Walking brings joy to many of us and it can also act as a lifeline during difficult times.
Pip Wilcox shares her experiences of walking and how it's helped her cope with chronic illness.
My relationship with walking has been a potent one.
Going for what felt, at the time, like punishingly long walks along the Dorset coastline were a regular part of my childhood. I can understand now that my parents needed that outlet at the weekends as an antidote to their hectic working lives.
During my twenties and thirties, when many of my friends were more interested in partying (and recovering from partying) than they were in walking, they would endure rather than enjoy my appetite for long communal stomps.
At around the age of 40, after several years of struggling with various symptoms, I was diagnosed with Fibromyalgia and ME. For the subsequent decade I felt as if I was on a frustratingly short piece of elastic. My body simply could not manage more than three thousand steps – and only a few times a week at best. This brought a deep sense of loss.
So, earlier this year, when me and the virtual membership community for midlife women that I’m the founder of decided to create some gentle accountability and support for each other by running a group 100-Day project, I chose to put walking at the heart of my 100-day experience.
In order to work with my chronic illness, I devised a graded exercise plan. I started walking 3,000 steps each day with the intention of increasing in 500 step increments every 10 days – until I made it to 8,000 steps. I’ve still got over a month to go, but already it has been transformative in myriad ways.
In order to fit this daily practice around my working life I’ve had to adopt a pragmatic approach. I’ve let go of my previous attachment to only walking in special and extraordinary places. Rather than hopping in the car to make a one-hour return trip to a beauty spot, I now set off from my front door and walk locally. As a result, I now feel so much more connected to the town in which I live.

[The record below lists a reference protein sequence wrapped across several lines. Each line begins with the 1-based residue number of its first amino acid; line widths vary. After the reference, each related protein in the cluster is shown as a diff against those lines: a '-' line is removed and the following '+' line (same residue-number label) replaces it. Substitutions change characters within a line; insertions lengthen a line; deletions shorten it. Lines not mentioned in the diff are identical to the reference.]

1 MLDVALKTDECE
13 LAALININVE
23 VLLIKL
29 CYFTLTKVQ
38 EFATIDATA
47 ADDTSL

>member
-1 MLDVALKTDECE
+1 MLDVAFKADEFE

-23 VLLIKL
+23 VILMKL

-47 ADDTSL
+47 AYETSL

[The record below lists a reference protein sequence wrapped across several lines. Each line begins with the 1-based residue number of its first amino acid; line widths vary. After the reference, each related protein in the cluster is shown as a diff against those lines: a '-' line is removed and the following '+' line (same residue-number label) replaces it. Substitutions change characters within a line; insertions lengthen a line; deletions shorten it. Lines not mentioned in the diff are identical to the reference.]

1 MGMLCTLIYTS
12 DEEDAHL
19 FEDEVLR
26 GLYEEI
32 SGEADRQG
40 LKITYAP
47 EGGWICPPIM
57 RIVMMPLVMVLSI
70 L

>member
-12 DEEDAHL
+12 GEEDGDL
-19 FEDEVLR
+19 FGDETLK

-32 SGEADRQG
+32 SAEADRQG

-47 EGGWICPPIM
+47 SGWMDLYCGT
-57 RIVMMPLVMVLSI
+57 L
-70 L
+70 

Rather than hopping in the car to make a one-hour return trip to a beauty spot, I now set off from my front door and walk locally. As a result, I now feel so much more connected to the town in which I live.
As my steps have increased and I can walk further afield, the quirky streets and landmarks and shops that went largely unnoticed when I used to whizz past them in my car now feel like familiar friends. I’ve fallen in love with my neighbourhood all over again and am loving witnessing it in different weathers and at various times of day and days of the week. There’s something new to notice every time I leave my house.
The repeated experience of (mostly) honouring this daily walking commitment has brought a welcome sense of self-trust that I lacked before. There’s something wonderful about keeping a daily promise to myself.
Life has thrown some curve balls since my daily walking practice started and I am certain that I’m responding to these challenges with increased mental resilience. I feel more grounded.
An unexpected bonus has been having my husband’s walking company on most days. It’s been a lovely chance for us to connect with each other for an hour or so a day, away from doom-scrolling and work and the complications of life.
As I note the benefits of these daily walks, it’s the positive psychological impacts that are uppermost in my mind. There’s no doubt though that my body is grateful. It feels stronger, healthier and more capable.
I have needed to practise flexibility and self-compassion on those days when it has not been possible to either walk at all – or to walk as far as I had intended. This has helped me soften my previously all-or-nothing approach in which falling off the wagon would feel catastrophic. Now, I try and ignore the gremlin voices in my head inviting me to feel shame and disappointment in myself. I dust myself off, reflect on whether making some adjustments to my walking ritual would make it easier to stick at it – and get back out there.
The only things that would have made this experience any more pleasurable are:
These concerns fade into the background, though, compared to all of the riches I’ve experienced through the simple act of putting one foot in front of the other. Wherever you may walk, no matter how far, how often and when – I truly hope that you too get to experience some of these joys.